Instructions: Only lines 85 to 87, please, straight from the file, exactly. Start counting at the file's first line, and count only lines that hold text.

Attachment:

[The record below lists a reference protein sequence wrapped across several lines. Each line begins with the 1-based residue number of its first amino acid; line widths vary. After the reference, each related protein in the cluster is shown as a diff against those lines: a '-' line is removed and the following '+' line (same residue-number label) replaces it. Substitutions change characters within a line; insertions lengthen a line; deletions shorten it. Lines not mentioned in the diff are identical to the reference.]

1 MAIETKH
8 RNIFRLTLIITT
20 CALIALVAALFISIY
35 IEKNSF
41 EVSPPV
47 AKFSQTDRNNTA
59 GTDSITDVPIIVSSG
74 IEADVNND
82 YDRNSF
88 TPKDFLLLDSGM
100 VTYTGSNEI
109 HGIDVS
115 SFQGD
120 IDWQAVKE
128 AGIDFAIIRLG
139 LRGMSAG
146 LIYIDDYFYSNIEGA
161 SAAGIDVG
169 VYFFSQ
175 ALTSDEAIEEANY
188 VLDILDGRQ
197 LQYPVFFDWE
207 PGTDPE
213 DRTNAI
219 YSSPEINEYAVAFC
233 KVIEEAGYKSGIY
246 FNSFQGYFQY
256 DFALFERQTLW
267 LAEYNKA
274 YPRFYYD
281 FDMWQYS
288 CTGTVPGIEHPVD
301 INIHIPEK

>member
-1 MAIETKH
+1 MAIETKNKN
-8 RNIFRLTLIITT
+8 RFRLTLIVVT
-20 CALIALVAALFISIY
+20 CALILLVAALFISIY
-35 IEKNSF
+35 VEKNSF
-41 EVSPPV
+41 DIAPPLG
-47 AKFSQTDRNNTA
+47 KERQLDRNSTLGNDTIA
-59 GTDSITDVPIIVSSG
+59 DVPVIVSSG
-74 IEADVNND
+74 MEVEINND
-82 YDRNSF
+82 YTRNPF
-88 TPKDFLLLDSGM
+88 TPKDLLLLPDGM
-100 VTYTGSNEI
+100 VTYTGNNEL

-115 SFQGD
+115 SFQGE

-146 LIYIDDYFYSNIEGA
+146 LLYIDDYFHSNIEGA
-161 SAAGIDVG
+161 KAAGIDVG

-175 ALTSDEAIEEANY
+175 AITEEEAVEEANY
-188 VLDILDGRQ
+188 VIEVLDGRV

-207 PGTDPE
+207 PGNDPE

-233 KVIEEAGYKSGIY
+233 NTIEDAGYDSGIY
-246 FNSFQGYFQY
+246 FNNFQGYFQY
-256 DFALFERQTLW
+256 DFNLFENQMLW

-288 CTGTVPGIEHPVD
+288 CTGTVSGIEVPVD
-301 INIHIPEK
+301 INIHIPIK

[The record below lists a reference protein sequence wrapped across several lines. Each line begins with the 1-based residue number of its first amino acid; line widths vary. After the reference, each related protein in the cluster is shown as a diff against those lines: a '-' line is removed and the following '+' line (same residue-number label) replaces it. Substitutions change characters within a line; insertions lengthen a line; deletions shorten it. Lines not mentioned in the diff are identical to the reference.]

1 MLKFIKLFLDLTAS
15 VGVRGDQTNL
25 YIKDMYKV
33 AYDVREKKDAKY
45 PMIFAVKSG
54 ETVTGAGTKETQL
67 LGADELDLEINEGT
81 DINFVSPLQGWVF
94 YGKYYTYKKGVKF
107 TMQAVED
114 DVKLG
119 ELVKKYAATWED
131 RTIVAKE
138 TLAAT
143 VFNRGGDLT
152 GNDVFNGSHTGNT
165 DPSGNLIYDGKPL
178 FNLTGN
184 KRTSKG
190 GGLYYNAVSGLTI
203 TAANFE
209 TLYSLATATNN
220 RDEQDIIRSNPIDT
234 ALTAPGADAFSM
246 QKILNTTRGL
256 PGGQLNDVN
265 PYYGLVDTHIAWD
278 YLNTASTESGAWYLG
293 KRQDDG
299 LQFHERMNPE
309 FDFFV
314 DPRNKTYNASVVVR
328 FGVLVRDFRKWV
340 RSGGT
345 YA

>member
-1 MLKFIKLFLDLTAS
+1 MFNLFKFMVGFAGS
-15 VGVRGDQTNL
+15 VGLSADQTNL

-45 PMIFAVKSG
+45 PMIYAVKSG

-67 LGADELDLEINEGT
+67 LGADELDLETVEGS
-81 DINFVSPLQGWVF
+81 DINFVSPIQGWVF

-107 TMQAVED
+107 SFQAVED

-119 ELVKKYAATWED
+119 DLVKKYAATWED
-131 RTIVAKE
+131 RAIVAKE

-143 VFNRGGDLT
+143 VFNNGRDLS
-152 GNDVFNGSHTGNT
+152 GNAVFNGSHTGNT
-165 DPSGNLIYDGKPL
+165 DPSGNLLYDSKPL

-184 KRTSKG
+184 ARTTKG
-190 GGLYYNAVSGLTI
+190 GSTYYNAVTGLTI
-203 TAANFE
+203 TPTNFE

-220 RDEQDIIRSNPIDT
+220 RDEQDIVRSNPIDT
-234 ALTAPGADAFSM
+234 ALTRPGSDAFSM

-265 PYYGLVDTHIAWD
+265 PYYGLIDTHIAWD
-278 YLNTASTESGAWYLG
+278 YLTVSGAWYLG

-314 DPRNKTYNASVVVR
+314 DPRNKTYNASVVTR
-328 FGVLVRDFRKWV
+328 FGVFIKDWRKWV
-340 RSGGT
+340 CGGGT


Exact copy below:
45 PMIFAVKSG
54 ETVTGAGTKETQL
67 LGADELDLEINEGT